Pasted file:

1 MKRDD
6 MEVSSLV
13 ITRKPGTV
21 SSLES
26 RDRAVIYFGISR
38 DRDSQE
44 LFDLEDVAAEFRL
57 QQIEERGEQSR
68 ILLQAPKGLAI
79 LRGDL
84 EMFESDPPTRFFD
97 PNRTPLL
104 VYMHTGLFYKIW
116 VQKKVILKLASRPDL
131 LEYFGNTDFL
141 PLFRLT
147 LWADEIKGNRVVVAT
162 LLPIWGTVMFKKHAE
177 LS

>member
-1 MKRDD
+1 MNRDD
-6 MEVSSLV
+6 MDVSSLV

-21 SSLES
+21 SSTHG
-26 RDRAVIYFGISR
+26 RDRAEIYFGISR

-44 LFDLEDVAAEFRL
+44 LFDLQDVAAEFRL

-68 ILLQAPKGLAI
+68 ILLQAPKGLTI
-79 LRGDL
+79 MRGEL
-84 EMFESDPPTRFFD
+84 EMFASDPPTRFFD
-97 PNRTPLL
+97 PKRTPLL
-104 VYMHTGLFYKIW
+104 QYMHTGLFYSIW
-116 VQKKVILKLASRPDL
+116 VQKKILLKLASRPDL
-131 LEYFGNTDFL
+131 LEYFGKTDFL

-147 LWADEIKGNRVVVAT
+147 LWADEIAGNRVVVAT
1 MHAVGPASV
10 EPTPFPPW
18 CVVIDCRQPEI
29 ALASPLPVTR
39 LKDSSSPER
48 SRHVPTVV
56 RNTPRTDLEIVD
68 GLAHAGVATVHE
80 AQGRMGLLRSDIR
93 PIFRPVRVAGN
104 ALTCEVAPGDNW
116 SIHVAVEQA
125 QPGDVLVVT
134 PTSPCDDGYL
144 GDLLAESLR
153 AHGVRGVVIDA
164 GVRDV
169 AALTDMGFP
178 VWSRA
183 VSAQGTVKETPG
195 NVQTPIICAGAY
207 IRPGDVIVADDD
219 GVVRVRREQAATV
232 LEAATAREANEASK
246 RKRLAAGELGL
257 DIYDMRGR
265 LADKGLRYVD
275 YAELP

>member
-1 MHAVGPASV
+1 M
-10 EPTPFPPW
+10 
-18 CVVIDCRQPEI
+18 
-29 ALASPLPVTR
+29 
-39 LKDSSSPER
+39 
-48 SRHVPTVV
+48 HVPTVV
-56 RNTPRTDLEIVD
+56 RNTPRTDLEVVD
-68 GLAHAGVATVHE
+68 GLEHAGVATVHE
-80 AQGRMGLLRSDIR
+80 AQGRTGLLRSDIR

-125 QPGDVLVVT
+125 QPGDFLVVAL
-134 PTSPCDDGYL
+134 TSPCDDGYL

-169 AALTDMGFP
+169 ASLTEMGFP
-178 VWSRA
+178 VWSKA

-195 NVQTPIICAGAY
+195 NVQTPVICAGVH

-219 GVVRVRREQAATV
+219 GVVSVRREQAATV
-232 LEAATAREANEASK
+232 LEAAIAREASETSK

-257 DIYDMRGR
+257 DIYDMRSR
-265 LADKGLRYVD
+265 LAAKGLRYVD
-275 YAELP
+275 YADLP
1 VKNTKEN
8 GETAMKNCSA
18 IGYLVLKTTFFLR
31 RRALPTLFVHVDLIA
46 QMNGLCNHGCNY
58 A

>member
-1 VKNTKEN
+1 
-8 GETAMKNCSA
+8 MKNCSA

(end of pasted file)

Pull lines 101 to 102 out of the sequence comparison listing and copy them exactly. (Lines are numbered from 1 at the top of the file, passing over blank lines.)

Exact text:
+178 VWSKA

-195 NVQTPIICAGAY